False Bay garden in March twentyTutu

  

by Diana Studer

- gardening for biodiversity

 in Cape Town, South Africa

 

As the year turns to autumn, cooler, shorter days we have fresh flowers. Gold sparkles on scarlet Nerine sarniensis. One pot blooming already, three more with buds. They are all bursting - I need to plant out some bulbs and only repot a few.

 

Nerine sarniensis
Nerine sarniensis

For Through the Garden Gate. With Sarah in Dorset. Sky blue Plumbago against a sparkling blue sky. With a soft yellow and blue Mandela's Gold Strelitzia.

 

Plumbago and Mandela's Gold
Plumbago and Mandela's Gold

Moved the bonsais back to their cool home displayed on the table (much too hot and sunny there in summer). Cool and shady against the east-facing house wall in summer. Pruned the branch facing forward for the illusion of distant perspective.

 

Two bonsais
Two bonsais

Two gardening styles. I found a useful Australian TV garden programme (Southern hemisphere so the seasons are right, not too long, with a transcript) - How to prune your olive tree. The Ungardener cuts off, along his chosen line. That end looks dead, but isn't, we'll have to keep removing actual dead wood. I cut out leaving a green surface, but a bit lighter and further back. Metalasia muricata will loll in peace while those flowers smell so deliciously of honey.

 

Tapestry hedge on our verge
Tapestry hedge on our verge

Wild olive is just outside our bay window, where I would love to see a gnarled and twisted trunk. The tree is ... about 10 years old. Clearing around the succulents and bulbs which are being swamped by Pelargonium and Euphorbia on one side, and Plumbago and Tecomaria on the other. Another slice off Brachylaena discolor.

 

Wild olive
Wild olive

Searsia crenata has lost a chunk to dieback leaving a space in the centre of this raised bed. Elbowing for space around that gap are Searsia leptodictya and Dovyalis caffra. Against the boundary wall Kiggelaria africana. Towards the lemon tree a humungous (the next pruning project!) Searsia crenata, with Indigofera jucunda and Diospyros whyteana.

 

Searsia crenata left a gap
Searsia crenata left a gap


Zöe was fascinated by this fat stripy caterpillar. Relieved to see her looking chirpy again, after her inflamed mouth was treated by removing all her back teeth! A fulvous hawk (would eat Barleria and Hypoestes, but came from Tecomaria. Web of life graphic at EOL.

 

Fulvous hawk caterpillar
Fulvous hawk caterpillar

Yellow Euryops daisies, one with grey leaves, the other lush Irish green.

 

Euryops
Euryops

Perfect pink rose Thuli Madonsela. Plectranthus saccatus covered in flowers across from our Adirondacks.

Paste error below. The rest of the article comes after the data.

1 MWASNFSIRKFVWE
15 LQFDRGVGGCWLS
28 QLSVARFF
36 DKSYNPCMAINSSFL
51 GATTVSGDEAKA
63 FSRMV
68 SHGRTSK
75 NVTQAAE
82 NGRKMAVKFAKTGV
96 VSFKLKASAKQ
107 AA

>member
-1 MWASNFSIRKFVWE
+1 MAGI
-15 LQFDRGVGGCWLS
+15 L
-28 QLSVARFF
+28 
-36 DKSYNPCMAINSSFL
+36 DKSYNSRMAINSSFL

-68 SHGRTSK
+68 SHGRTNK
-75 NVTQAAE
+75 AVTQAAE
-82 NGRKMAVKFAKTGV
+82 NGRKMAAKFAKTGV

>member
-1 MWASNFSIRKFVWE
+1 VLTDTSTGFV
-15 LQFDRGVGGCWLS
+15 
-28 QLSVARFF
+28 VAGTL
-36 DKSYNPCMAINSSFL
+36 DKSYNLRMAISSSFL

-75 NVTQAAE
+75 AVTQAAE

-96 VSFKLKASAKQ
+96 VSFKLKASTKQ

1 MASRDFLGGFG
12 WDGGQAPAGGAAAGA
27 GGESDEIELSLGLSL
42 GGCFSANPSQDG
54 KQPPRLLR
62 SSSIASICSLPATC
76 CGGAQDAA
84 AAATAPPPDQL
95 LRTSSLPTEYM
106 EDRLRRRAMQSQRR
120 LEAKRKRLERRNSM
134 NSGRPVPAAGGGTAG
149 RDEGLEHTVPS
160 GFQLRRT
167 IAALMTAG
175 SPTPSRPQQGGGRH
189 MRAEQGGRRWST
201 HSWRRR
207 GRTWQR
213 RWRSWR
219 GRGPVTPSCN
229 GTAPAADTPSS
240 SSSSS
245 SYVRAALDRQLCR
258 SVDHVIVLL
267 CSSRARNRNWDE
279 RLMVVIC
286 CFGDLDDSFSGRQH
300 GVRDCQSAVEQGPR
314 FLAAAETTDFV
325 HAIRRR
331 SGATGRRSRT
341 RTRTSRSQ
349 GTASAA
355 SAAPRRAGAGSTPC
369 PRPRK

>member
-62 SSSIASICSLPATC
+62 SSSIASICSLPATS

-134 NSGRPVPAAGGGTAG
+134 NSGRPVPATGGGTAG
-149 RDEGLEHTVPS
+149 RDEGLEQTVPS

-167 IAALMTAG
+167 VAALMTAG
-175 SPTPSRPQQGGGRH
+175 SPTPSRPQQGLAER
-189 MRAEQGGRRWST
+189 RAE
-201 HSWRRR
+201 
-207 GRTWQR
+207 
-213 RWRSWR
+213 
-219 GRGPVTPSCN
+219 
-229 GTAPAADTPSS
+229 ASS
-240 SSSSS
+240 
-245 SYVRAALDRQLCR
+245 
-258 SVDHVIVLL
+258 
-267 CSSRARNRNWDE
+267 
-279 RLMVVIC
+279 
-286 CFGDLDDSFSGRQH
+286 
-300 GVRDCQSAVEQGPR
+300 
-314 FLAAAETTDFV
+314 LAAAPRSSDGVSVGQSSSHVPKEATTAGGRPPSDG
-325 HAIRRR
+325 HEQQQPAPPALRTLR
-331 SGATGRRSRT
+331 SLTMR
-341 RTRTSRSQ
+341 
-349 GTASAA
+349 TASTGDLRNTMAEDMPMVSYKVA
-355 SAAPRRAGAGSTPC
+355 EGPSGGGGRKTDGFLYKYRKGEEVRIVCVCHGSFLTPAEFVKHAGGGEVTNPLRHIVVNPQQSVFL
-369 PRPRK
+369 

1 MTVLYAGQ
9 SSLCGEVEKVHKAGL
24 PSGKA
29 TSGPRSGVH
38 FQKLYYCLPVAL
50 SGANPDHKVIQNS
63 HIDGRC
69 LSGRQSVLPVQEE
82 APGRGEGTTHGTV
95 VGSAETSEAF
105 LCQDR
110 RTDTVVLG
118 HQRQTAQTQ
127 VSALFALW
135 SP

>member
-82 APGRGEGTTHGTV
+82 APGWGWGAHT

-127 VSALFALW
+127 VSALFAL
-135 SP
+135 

Pink rose and Plectranthus saccatus
Pink rose and Plectranthus saccatus

Flashes of orange from velvety Leonotis and silky Tecomaria.

 

Leonotis and Tecomaria
Leonotis and Tecomaria

Slowly retrieving the garden which got lost between lockdown gloom and then his knee.

 

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Pictures by Diana Studer

of Elephant's Eye on False Bay

 

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Comments

  1. I'm sorry to hear of Zoe's malady but glad that she's recovering. I'm sure you're enjoying the return of cooler weather and the opportunity to get back to work in the garden. Meanwhile, our spring is fleeting and summer has already been mounting a takeover at intervals.

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  2. I always enjoy visiting your garden Diana, it always has some exotic treats, even the caterpillar looks awesome! I have never seen a scarlet nerine only pink ones, it matches the season. It must be quite scary pruning those more unusual trees. Sarah x

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  3. The flowers are amazing as always. I hope you manage to prune the olive trees. Thanks for sharing the video.

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  4. Your garden always looks lovey and encourages me to look forward to the next season.
    Glad Zoe is feeling better.

    Jeannie@GetMeToTheCountry

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  5. I love the scarlet Nerine, and the Mandela Gold is lovely.. good luck with the pruning!

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  6. Aha! Finally I see a flower we have in common, plumbago! Although I must admit that it has become overly enthusiastic, and I’m trying to be rid of much of it. So lovely there, always.

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    Replies
    1. It comes from the Eastern Cape. Used to fending off herds of elephants and scrambling up TALL trees. Needs pruning for a garden resident!

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  7. Twenty tutu. I like it!

    ReplyDelete

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